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This Rise of the Ronin feature should become an industry standard

Character in Rise of the Ronin.
Team Ninja

It wasn’t the combat that intimidated me most when starting Rise of the Ronin — it was the history.

Although I’ve played a couple of games set in late 19th-century Japan, I freely admit that my knowledge of the Edo period was surface-level at best. I vaguely knew of the Tokugawa shogunate and Sakamoto Ryōma, but would struggle to go into any depth on either topic if pressed. But from the opening moments of Rise of the Ronin, I recognized that this specific location and time period in which it was set would be an integral and influential force that permeated every aspect of the experience, and not just a backdrop for the story Team Ninja wanted to tell.

Getting by isn’t possible with just a passing understanding of the setting. Thankfully, Rise of the Ronin gives players the necessary tools to learn with a fantastic feature that every game could benefit from.


The encyclopedia in Rise of the Ronin.
Team Ninja

In Rise of the Ronin, players are free to pause the game at any moment, including during cutscenes, and be shown a list of key terms related to what is happening at that moment. From there, they can access an encyclopedia with further details on each person, faction, and their interactions. The encyclopedia is extensive and a little intimidating if you just dive into it in the menu, but it works far better if you access it in real time. During a cutscene, you can hit the DualSense controller’s touchpad and bring up a list of terms relevant to that conversation. After choosing the topic that you want, you’re then directly brought to that encyclopedia entry, where you can learn more in a concisely written paragraph.

You can go a step further by hitting Triangle to see related entries. It’s like perusing an online wiki rather than flipping through a physical encyclopedia page by page. In cutscenes, Rise of the Ronin gives players the tools to essentially wiki dive through all the information in the game and follow whatever threads interest them. Or they get a quick reminder before resuming the game and moving forward.

Rise of the Ronin isn’t the first video game to have an in-game encyclopedia. Like a Dragon: Ishin! from 2023 was the first game I played with one, although it was far more basic, only giving basic definitions for what was being talked about. Still, it was invaluable in not only immersing me in a completely foreign setting, but also helping me keep up with all the complex relationships and twists that Ryu Ga Gotoku games are known for and educating me on these people, places, and cultures I was not familiar with. Final Fantasy XVI took the concept to the next level with its dynamic Active Time Lore system, with entries evolving depending on players’ current point in the story. Ishin is a historical game, while Final Fantasy XVI takes place in a completely fictional world with lore and politics that are arguably as deep and complex as those of a setting based on reality.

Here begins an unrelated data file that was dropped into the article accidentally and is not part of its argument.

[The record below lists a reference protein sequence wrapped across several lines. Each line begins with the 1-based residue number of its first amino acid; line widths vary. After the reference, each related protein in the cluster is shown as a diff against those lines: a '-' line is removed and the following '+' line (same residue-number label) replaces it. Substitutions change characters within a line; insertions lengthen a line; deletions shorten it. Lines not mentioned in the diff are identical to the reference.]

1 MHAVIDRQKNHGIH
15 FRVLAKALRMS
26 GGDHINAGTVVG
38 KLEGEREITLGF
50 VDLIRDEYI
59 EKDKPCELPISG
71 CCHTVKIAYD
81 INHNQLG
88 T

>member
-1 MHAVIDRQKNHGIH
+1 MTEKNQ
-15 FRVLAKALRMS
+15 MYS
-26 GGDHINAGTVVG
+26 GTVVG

Rise of the Ronin, on the other hand, mixes fact and fiction. For an outsider to both aspects, getting overwhelmed almost feels like an inevitability without a built-in tool to give the player a convenient means to build an understanding, but Rise of the Ronin circumvents that by using the best aspects of both of these prior examples. It has the depth and fluid nature of Final Fantasy XVI, but the additional educational benefits of Ishin. It kept me in lockstep with the plot, but also satiated any hunger I had to learn more about this historically pivotal moment in Japanese culture.

A ronin atop a hill in Rise of the Ronin.
Team Ninja

Team Ninja’s latest put me in charge of the pace at which I engaged with these supplemental materials. It never forced me to sit down and read a long chapter about the details of the Shogunate’s relationship with foreign powers and why it created splinter groups against it if I didn’t want to. When I did want to, Rise of the Ronin gave me an even deeper understanding of any given topic than was necessary to adequately enjoy the game. Giving people passionate about a setting more is always preferred over giving too little, but it’s helpful when games like Rise of the Ronin give players the tools to parse through all that content more easily.

Beyond just being a great way to get players invested and keep them from feeling excluded from the story if they miss something, features like this make games way more friendly to return to after short or extended breaks. Not everyone has time to stick with one game for a long enough stretch to finish it while all the information is fresh in mind. Taking a break for a month, or even just a week in some cases, can end up discouraging players from picking a game up again when they know that they would either need to continue on without really remembering what was going on or start over from scratch. Look through Rise of the Ronin’s encyclopedia for a bit in the first cutscene you watch upon your return, and you’ll be right back up to speed in no time.

While features like this aren’t accessibility options in the traditional sense, I feel they are in the same category of being good design implementations that benefit everyone. The more resources a game provides to make it easier for people to get invetsed in a game’s world, fictional or otherwise, the better.

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Jesse Lennox
Jesse Lennox loves writing, games, and complaining about not having time to write and play games. He knows the names of more…
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